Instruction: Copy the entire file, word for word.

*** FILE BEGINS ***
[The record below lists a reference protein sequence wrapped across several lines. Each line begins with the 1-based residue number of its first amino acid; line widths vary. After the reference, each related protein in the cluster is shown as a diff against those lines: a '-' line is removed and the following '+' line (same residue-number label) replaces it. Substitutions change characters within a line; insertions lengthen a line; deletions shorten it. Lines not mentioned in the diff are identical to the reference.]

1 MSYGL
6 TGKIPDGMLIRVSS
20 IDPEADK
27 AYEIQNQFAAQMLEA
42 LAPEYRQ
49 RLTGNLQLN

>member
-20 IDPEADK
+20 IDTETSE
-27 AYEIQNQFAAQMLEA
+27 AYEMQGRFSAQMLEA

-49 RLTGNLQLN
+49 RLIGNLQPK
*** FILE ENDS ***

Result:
[The record below lists a reference protein sequence wrapped across several lines. Each line begins with the 1-based residue number of its first amino acid; line widths vary. After the reference, each related protein in the cluster is shown as a diff against those lines: a '-' line is removed and the following '+' line (same residue-number label) replaces it. Substitutions change characters within a line; insertions lengthen a line; deletions shorten it. Lines not mentioned in the diff are identical to the reference.]

1 MSYGL
6 TGKIPDGMLIRVSS
20 IDPEADK
27 AYEIQNQFAAQMLEA
42 LAPEYRQ
49 RLTGNLQLN

>member
-20 IDPEADK
+20 IDTETSE
-27 AYEIQNQFAAQMLEA
+27 AYEMQGRFSAQMLEA

-49 RLTGNLQLN
+49 RLIGNLQPK